How to Deal with the Loss of a Pet?

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Losing a beloved pet is akin to losing a family member. The emotional and mental upheaval is a lot to deal with, especially if that pet has been a part of the family for a long time. To deal with your pet’s loss, it’s essential to accept and feel the pain. This is a necessary first step because, in our modern society, we’re always looking for ways to avoid feelings of grief. We typically hear things like “cheer up,” “stay busy,” or “get a new pet.” However, this does nothing but prolong the feeling of grief.

Listed below, are five effective strategies on you can deal with the loss of your pet:

1. Talk

One of the best things you can do is talk about your beloved feline or canine to another person. Find someone who wouldn’t mind a lengthy discussion about your pet. This can be a person, a hotline or even a support group. Engage in this process for as long as you feel the need.

2. Address Feelings of Guilt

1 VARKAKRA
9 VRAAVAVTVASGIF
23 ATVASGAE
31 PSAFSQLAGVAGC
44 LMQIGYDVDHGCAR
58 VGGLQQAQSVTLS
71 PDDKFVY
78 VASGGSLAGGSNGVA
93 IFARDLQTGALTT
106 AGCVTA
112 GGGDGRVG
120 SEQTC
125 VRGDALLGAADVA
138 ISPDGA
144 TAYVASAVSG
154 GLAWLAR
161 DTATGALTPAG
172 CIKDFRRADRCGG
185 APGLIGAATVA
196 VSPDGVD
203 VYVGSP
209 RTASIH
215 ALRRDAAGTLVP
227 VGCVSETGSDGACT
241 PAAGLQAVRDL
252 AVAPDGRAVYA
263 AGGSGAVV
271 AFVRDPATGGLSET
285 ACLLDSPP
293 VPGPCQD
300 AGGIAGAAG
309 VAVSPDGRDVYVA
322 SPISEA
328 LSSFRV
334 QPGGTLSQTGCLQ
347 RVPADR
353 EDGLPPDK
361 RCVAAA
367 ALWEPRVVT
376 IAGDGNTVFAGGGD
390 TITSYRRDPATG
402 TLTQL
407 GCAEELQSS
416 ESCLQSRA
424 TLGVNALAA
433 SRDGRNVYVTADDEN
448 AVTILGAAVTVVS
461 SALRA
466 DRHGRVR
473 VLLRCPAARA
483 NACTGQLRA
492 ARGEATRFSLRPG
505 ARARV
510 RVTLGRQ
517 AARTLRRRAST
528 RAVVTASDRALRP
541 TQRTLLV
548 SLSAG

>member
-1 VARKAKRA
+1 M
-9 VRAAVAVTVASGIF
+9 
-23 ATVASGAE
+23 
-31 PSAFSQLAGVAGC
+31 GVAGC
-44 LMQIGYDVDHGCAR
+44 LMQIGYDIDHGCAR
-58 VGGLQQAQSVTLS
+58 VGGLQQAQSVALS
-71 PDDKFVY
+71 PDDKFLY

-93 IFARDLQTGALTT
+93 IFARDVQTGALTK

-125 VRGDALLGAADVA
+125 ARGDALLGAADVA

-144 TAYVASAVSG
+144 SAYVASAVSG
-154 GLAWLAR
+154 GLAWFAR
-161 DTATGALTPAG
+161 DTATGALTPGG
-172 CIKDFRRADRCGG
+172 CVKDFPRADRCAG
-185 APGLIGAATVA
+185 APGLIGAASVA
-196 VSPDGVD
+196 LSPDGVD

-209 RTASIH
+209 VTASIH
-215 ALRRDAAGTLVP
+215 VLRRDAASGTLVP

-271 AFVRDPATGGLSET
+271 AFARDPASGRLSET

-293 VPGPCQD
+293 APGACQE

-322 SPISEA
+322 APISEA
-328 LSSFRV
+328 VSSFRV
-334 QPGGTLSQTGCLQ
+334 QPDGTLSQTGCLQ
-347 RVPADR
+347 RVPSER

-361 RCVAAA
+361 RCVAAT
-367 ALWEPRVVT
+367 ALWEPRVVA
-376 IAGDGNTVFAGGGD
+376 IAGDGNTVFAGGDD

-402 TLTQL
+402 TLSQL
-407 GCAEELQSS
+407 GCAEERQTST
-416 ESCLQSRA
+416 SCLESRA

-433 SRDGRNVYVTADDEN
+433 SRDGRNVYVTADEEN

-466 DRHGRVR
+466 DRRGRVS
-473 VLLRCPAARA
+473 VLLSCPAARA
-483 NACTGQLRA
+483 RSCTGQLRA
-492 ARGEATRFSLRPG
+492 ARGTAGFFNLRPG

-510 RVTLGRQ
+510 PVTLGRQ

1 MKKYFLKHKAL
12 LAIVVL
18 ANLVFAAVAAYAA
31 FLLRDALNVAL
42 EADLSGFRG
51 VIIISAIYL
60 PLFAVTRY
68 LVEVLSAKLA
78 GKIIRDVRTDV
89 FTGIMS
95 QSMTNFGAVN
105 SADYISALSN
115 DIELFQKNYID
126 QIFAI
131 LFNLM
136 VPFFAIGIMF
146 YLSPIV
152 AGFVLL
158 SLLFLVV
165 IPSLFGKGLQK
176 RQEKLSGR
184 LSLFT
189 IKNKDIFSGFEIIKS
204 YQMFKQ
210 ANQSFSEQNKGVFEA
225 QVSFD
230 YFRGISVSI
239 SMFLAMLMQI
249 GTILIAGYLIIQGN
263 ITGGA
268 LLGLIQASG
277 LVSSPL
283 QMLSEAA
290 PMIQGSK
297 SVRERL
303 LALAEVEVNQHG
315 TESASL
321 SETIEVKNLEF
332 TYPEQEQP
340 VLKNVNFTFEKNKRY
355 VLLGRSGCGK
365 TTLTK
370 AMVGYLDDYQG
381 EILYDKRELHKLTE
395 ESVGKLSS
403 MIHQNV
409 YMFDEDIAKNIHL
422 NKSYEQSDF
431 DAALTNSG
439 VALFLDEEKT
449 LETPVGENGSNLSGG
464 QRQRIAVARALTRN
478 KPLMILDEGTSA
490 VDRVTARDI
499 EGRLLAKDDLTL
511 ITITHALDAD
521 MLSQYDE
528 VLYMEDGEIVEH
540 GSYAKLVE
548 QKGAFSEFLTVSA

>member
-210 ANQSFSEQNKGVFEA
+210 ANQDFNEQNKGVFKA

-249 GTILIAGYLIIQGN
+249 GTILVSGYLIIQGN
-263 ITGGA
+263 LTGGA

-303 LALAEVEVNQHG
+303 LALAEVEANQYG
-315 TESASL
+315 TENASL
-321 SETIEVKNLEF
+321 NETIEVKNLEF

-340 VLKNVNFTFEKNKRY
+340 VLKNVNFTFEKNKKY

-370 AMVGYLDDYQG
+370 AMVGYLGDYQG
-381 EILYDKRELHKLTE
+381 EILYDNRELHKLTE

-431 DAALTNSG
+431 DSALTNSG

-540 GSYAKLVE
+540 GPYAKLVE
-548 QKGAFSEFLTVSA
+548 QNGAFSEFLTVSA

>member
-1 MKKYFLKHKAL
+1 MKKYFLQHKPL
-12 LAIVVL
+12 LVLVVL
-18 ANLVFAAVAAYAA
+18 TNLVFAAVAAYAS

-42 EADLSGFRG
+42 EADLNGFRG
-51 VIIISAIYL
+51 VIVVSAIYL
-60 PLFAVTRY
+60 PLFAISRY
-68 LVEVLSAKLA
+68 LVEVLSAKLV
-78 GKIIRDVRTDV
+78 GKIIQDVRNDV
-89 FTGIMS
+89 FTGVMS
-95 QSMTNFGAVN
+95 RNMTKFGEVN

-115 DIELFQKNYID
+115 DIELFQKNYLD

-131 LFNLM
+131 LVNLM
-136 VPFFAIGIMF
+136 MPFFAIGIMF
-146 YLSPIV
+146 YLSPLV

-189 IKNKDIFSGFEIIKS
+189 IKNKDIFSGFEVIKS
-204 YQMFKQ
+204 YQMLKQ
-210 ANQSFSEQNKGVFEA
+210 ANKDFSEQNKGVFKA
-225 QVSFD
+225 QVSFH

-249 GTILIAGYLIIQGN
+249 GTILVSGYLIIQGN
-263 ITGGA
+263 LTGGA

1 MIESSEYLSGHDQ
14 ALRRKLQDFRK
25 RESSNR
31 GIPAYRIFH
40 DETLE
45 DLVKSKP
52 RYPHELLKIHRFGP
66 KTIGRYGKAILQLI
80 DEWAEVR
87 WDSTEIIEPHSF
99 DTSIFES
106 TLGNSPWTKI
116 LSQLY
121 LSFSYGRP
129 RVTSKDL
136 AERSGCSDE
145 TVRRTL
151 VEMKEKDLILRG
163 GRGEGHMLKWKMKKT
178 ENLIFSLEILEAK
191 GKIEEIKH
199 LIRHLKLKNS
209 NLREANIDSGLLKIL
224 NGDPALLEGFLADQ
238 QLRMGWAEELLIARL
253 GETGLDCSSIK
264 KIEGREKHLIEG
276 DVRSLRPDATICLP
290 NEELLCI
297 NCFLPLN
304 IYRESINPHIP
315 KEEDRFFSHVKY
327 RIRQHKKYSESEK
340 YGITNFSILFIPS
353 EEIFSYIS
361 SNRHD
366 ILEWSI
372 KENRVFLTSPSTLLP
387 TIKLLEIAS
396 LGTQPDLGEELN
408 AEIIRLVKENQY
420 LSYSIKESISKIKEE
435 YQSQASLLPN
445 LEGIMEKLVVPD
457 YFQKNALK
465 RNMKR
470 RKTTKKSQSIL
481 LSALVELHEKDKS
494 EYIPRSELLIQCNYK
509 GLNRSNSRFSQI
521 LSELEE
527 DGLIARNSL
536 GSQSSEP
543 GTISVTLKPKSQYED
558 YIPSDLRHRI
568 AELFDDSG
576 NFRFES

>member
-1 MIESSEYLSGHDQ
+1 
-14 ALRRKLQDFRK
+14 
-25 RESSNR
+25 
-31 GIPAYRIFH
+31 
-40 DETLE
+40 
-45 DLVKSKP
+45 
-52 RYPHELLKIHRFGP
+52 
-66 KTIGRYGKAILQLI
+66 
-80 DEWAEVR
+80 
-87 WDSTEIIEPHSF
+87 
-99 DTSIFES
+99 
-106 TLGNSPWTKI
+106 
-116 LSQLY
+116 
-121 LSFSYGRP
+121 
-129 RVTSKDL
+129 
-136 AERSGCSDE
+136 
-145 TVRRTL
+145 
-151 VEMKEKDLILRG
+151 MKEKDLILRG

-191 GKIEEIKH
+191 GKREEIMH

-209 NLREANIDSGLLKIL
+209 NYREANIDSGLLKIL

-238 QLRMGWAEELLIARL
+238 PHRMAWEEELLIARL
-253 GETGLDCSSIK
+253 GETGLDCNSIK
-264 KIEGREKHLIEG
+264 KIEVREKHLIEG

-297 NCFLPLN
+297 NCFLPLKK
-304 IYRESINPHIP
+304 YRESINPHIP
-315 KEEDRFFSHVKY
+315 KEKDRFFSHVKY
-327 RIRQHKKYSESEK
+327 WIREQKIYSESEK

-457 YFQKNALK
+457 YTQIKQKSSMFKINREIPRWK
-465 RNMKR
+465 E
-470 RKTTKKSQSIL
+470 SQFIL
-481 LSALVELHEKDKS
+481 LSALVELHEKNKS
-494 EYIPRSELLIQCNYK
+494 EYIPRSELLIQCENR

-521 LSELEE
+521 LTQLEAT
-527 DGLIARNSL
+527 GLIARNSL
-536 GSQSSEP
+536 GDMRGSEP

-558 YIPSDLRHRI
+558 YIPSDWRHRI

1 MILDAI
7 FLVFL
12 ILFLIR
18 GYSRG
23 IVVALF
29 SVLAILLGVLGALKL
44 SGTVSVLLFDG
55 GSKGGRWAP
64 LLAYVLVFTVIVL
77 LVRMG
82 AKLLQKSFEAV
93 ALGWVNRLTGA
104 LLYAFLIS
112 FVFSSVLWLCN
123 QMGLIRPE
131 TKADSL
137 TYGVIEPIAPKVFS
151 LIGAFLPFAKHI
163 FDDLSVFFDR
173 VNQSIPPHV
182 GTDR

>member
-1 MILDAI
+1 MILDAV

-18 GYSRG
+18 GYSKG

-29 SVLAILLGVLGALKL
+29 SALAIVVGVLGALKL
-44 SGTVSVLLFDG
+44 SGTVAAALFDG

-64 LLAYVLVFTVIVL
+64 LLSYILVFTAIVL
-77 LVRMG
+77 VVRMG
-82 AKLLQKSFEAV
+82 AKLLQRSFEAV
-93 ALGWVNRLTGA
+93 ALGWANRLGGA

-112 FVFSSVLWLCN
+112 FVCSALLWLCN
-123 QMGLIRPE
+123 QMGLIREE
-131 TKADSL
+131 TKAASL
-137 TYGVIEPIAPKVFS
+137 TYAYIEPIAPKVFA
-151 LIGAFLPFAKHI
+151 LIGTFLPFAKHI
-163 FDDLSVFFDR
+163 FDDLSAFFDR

Most people assume that they will pass away in their sleep, however, this is rarely the case. Your pet may get very sick and need to be euthanized. As a result, pet owners struggle with this guilt at having to make this choice. Don’t look at it as taking your pet’s life. Rather you spared him or her the pain and struggle of suffering.

3. Hold a Ceremony

This is an important part of the healing process. Host a small gathering of close friends and family members, like you would if it were a funeral. You may do this before, after, or even during your pet’s life (just before it passes). The ceremony is definitely gut-wrenching but necessary to start dealing with grief.

4. Involve Children with Remembrances

Keep in mind that children also feel loss and grief. Some of them may not be able to express it as easily as adults. Encourage your child to talk about how they’re feeling. Whether they talk about their beloved pet or require physical comfort, encourage them to deal with their pain. Request your child to draw a painting or footprints of your pet.

5. Don’t Rush

Deal with the sadness at your own pace. There’s no need to rush it. Grief and how you deal with it is a highly individual experience. There is no right or wrong period to overcome this grief. Even if this means leaving your beloved dog’s food dish out for another month or so, then so be it! Dealing with your pet’s death is a painful process, but by enabling yourself to feel the grief and dealing with it in a slow and effective manner, you will experience closure.

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